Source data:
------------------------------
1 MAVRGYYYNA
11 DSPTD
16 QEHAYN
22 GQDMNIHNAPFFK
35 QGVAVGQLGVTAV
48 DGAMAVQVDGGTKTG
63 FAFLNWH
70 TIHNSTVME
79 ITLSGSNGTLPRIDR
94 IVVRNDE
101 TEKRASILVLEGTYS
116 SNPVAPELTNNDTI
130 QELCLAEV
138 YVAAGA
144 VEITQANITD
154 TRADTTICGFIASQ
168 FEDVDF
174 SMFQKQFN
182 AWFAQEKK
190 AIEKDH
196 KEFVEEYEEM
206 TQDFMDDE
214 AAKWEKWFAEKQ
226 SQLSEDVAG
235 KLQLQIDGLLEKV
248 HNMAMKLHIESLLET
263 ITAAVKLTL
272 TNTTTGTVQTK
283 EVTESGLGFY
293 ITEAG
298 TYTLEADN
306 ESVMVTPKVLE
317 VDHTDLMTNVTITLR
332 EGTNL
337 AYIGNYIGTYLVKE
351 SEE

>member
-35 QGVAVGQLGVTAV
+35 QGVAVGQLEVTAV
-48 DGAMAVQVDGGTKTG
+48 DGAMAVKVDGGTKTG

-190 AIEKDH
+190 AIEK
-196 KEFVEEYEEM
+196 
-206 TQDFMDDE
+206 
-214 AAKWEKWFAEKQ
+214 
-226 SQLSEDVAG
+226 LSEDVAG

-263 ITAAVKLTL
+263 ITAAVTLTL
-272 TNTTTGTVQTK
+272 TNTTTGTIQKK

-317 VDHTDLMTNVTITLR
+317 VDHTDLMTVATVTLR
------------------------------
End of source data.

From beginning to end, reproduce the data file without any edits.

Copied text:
1 MAVRGYYYNA
11 DSPTD
16 QEHAYN
22 GQDMNIHNAPFFK
35 QGVAVGQLGVTAV
48 DGAMAVQVDGGTKTG
63 FAFLNWH
70 TIHNSTVME
79 ITLSGSNGTLPRIDR
94 IVVRNDE
101 TEKRASILVLEGTYS
116 SNPVAPELTNNDTI
130 QELCLAEV
138 YVAAGA
144 VEITQANITD
154 TRADTTICGFIASQ
168 FEDVDF
174 SMFQKQFN
182 AWFAQEKK
190 AIEKDH
196 KEFVEEYEEM
206 TQDFMDDE
214 AAKWEKWFAEKQ
226 SQLSEDVAG
235 KLQLQIDGLLEKV
248 HNMAMKLHIESLLET
263 ITAAVKLTL
272 TNTTTGTVQTK
283 EVTESGLGFY
293 ITEAG
298 TYTLEADN
306 ESVMVTPKVLE
317 VDHTDLMTNVTITLR
332 EGTNL
337 AYIGNYIGTYLVKE
351 SEE

>member
-35 QGVAVGQLGVTAV
+35 QGVAVGQLEVTAV
-48 DGAMAVQVDGGTKTG
+48 DGAMAVKVDGGTKTG

-190 AIEKDH
+190 AIEK
-196 KEFVEEYEEM
+196 
-206 TQDFMDDE
+206 
-214 AAKWEKWFAEKQ
+214 
-226 SQLSEDVAG
+226 LSEDVAG

-263 ITAAVKLTL
+263 ITAAVTLTL
-272 TNTTTGTVQTK
+272 TNTTTGTIQKK

-317 VDHTDLMTNVTITLR
+317 VDHTDLMTVATVTLR